You have a gift, my friend, whether you actively recognize it or not. God desires to powerfully impact others through YOU! Some of us may spend years in quiet shame, coming to grips with our own failures and fears. Others may, like Joseph (Gen. 37-50), surrender early to the will of God. Either way, the time will come when God will say, “It’s time.” When He does, will you surrender and allow Him to direct you to bless others or will you recite all the feeble reasons why you couldn’t be the man (or woman) for the job?
Give the gift God has given to you. You won’t know true joy until you do…
I have met hundreds of individuals with similar beliefs. They grew up to understand God as angry. And who could blame them? There is, after all, a lot of blood in the Bible. Reading through the Old Testament you will soon find one instance after another where God exacts justice on rebellious people; often in the form of war and death. So, one is left to draw conclusions about this God, and angry seems to fit the bill. I mean, why else would God act in such ways if it isn’t out of anger?
First, God is not like us. The Bible tells us that His ways are higher than ours, and His thoughts too (Isaiah 55:9). He is perfect, flawless, sinless, not bound by time or space. He is Creator, Judge, Redeemer. He chose to make humans in His image, bearing a sense of His character and creativity. He did not create out of need, but rather out of His desire to share; He is a giver, lover, friend. He does feel anger, but He doesn’t process it like we do. When one begins to understand just how “other” God is, the perspective through which we understand His actions can change.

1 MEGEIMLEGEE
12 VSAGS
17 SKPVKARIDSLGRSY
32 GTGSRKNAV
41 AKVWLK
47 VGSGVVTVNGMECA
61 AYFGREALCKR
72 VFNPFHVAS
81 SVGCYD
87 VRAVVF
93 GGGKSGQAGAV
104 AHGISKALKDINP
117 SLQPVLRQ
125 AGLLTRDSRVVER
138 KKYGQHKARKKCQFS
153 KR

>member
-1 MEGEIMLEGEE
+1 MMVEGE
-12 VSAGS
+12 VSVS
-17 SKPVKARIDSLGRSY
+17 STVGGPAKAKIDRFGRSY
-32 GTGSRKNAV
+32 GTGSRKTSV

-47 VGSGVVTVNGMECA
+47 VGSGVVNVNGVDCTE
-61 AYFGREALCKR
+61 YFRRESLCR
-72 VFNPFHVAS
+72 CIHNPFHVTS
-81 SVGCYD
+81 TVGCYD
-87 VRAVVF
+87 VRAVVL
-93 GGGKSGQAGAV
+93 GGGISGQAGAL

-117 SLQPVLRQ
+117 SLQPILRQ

For instance, when we see human beings get angry, we see all sorts of resulting behaviors that are unhealthy and unhelpful. This is because human anger drives us toward self-pity; our desires were blocked, so we feel angry and then behave in ways that hurt others to try and regain our power and achieve our agenda. And most of our anger is unjustified, meaning it isn’t based on moral law or the greater good of humanity. It’s more like a 2-year-old throwing a tantrum because someone took their toy away.
When God feels angry, His perspective is perfect, just, and always with mankind’s best in mind. He is a good Father, but even more than that — He is the definition of Life. When God made Adam, He breathed into his nostrils and the man became a living being. Apart from God, we cannot exist. Since He is the central element to life, He is the absolute authority on its best function. When human beings look to anything or anyone else for life, this is offensive to God. But God’s anger isn’t like someone pouting because they didn’t get picked for the team. His anger is righteous, justified. But His actions when angry might surprise you; they are borne of love, leading us to fullness of life.
We tend to think of all anger as leading to punishment. For instance, if you’re angry you have a right to hurt someone. Anger justifies malicious behavior. Now, a lot of us would quickly deny this out of our desire to not be perceived as cruel. But it’s still true. Human anger seeks to destroy. But God’s anger isn’t destructive, it is corrective, like a father training his son to live rightly. And God’s anger isn’t seething, ever present under a guise of good will and kindness. He feels it, He deals with it, and He reminds us of His love. His mercies are new every morning (Lamentations 3:22-23).